In the early days of my IT career, we had to actually physically own the hardware and contract with a colocation facility to host your servers. My fingers were worn numb by crimping cables to wire up our cage with connectivity. And, not that it happened that often, we would sometimes actually call our hosting facility and ask them to manually reboot servers.
We have come a long way since then.
With services like Heroku, procuring servers and deploying apps is now as easy as typing in a few commands on your computer, and increasing the number of machines that you need is as easy as clicking and dragging your mouse.
That said -- since it's so easy to scale up the size of your cluster at a service like Heroku, it's also really simple to quickly scale up your monthly Heroku bill.
At some point, instead of continually throwing resources (eg. money) at the problem, it's probably a good idea to try and optimize and tune your application. The first step that most people take is to add some basic availability monitoring. We use Pingdom to monitor the availability of our site -- which is a great layer on top of the de facto monitoring system of someone calling you and complaining that "the website is down." However, Pingdom monitors your website from the frontend, which means that their availability & performance metrics are measuring the whole stack, which would include, most notably, network latency and AWS issues. While this is really important to understand, when trying to optimize the app itself, we found that we needed a little more insight.
So, we decided to add two more add-ons to our Heroku app, Papertrail and New Relic. If your application generates a lot of console logs, like ours does, then Papertrail is a great way to store that output and make it actually useful. Papertrail makes your logs searchable -- and as long as your console logs actually write informative messages, then it can be very, very helpful in tracking down errors or performance issues in your app. Specifically with Heroku, it can be very frustrating when you encounter the dreaded "H10" error code, that is thrown not by your app, but by Heroku's system. But, at the very least, with Papertrail, you'll be able to see when these errors occur
Once you isolate the network issues, AWS issues and Heroku issues, you're finally able to start working on optimizing your own app. And for this, we installed New Relic. After integrating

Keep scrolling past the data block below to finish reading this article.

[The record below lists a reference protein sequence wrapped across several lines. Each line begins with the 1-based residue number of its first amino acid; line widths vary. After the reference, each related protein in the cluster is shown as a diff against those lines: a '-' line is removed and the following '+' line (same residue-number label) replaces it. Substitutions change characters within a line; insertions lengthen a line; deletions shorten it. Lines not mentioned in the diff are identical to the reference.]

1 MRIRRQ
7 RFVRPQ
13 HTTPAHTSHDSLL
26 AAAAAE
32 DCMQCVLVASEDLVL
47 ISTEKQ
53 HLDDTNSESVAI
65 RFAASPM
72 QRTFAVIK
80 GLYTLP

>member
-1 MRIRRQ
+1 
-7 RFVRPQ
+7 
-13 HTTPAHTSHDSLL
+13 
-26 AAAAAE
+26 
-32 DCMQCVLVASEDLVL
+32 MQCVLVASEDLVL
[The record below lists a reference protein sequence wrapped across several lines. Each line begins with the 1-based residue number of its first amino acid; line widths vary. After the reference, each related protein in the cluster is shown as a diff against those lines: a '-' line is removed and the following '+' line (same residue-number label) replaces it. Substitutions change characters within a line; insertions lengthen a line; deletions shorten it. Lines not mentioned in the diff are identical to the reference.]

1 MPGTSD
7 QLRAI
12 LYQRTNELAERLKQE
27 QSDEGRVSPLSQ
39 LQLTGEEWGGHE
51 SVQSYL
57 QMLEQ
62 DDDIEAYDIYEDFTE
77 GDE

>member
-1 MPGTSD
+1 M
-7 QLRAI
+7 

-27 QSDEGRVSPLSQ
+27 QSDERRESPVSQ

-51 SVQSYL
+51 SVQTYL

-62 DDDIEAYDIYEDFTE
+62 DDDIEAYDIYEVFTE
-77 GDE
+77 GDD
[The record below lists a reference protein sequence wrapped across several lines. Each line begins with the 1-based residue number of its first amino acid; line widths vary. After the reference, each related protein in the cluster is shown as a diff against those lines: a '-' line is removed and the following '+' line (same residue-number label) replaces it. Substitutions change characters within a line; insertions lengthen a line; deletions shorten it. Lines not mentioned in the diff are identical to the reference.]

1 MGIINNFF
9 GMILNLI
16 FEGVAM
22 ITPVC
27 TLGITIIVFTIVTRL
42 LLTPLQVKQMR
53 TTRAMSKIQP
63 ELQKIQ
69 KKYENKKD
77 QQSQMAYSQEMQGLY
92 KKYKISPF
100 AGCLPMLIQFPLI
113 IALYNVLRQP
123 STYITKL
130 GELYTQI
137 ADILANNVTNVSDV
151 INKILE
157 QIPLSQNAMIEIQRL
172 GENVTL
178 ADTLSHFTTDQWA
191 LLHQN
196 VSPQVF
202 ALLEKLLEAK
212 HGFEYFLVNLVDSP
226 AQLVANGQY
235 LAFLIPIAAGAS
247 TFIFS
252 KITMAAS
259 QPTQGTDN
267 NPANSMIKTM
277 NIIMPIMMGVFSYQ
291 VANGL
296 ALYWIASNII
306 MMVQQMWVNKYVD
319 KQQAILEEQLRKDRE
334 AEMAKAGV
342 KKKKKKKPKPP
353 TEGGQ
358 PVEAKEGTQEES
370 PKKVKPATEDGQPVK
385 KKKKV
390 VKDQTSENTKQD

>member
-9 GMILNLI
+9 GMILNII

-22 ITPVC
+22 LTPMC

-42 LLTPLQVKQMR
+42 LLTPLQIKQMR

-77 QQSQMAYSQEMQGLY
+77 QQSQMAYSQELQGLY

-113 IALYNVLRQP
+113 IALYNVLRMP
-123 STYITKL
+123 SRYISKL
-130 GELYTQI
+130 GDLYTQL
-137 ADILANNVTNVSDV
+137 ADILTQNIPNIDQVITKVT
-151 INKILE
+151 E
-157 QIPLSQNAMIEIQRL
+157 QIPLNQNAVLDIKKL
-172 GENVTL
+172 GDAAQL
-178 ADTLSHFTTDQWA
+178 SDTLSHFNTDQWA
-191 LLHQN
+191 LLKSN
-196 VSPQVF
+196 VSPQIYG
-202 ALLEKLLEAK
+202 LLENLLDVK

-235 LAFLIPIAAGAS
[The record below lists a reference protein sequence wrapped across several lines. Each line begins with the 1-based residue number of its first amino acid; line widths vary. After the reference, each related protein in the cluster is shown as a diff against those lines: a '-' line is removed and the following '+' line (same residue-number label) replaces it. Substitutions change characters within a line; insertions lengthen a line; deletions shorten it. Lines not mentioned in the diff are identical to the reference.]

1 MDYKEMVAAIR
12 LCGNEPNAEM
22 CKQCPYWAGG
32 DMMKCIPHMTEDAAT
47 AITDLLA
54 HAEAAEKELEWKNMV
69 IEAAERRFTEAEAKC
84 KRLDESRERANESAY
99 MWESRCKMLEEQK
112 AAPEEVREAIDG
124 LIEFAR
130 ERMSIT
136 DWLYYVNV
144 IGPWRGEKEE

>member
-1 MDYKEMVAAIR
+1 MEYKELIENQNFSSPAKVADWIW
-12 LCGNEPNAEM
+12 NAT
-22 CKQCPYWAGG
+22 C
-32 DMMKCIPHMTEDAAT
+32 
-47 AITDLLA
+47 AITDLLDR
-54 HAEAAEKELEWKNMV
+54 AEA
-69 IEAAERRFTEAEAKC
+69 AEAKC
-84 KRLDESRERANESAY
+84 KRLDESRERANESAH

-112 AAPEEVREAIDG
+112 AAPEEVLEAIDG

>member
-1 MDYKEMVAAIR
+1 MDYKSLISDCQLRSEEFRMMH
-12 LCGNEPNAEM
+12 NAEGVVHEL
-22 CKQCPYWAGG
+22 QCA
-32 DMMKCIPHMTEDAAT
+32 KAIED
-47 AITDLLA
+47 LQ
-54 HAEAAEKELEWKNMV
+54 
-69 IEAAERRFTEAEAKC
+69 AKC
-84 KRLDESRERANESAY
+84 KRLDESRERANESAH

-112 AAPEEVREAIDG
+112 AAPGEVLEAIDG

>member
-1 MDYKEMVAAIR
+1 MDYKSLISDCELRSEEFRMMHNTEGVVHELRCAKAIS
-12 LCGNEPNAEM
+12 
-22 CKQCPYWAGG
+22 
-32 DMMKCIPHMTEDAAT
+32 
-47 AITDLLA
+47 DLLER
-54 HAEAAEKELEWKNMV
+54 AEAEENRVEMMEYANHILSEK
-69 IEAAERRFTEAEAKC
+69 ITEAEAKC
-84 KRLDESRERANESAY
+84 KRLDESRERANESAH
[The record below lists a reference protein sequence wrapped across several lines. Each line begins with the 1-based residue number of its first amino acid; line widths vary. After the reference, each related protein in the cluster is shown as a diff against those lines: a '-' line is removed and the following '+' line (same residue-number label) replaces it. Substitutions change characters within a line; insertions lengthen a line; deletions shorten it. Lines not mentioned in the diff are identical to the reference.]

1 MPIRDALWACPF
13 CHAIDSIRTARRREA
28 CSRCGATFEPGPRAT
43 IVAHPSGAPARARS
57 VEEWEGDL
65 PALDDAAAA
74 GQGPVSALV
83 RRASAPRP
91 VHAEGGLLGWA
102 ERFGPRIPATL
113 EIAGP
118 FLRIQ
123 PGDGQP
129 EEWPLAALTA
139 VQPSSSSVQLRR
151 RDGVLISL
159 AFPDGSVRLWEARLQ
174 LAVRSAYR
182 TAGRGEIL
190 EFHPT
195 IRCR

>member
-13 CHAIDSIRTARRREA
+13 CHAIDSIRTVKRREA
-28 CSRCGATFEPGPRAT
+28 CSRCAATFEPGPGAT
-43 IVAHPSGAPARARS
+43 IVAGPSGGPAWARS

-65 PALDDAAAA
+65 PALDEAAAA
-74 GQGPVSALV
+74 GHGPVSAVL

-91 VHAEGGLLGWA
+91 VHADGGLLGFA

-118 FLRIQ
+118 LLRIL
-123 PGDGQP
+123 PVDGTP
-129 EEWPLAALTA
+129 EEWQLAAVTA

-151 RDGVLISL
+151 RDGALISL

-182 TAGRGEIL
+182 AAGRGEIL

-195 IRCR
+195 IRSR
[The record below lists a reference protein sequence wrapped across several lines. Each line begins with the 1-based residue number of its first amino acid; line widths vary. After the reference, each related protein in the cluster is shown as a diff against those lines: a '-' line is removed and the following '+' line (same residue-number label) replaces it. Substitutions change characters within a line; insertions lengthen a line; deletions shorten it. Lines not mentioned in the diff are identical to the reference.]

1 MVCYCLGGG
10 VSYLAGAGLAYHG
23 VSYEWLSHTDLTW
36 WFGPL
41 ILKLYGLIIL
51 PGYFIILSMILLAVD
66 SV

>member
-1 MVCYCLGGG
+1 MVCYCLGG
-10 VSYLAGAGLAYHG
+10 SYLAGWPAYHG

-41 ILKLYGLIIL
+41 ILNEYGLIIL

Our application is written in node.js, so the New Relic tools are still officially in beta, but we still found them to be quite useful in providing a modicum of reporting about our applications' performance. Once we integrated the newrelic agent, we began getting helpful metrics describing the performance of our app. Their "Apdex" was a decent measure of our app's performance, and it definitely helped us figure out what and when performance issues were happening.
The difficult part, however, was trying to figure out the why. The process behind figuring out the cause of any performance issue was a weighty challenge. Every time the Apdex told us that we were performing sub-optimally, we would diagnose and solve the issue. Sometimes it would be external, like a network issue, that would cause our app to slow down, and other times it would really be caused by an error in our code. One very helpful integration between Heroku and New Relic is that deployments are clearly marked in the dashboard -- that way, we could clearly see when deployments happened, and if it positively (or negatively) affected performance. One helpful thing to add would be indications of AWS, network or Heroku issues.
That said, determining the "why" continues to be a constant chore in performance tuning -- especially with a language like node.js where external packages are constantly upgraded and changed. I understand how difficult it would be to make an agent that would identify the reason behind performance issues, but, just a few years ago, it would have been unfathomable to procure, set up and deploy clusters of servers with only a single command. So, I'm hopeful.